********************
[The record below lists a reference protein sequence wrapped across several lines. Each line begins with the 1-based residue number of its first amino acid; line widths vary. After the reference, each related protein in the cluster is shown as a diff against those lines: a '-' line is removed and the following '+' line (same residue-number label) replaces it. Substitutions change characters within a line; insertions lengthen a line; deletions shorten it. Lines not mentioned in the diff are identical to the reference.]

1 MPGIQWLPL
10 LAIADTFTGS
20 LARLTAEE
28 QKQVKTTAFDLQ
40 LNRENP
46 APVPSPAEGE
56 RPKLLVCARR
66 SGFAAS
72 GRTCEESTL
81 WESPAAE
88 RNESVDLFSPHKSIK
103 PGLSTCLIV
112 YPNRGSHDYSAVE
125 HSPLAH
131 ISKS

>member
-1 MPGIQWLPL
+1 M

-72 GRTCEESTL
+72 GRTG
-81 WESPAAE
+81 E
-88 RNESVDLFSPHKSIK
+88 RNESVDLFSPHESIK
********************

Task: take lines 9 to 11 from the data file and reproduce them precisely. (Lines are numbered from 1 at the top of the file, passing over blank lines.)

66 SGFAAS
72 GRTCEESTL
81 WESPAAE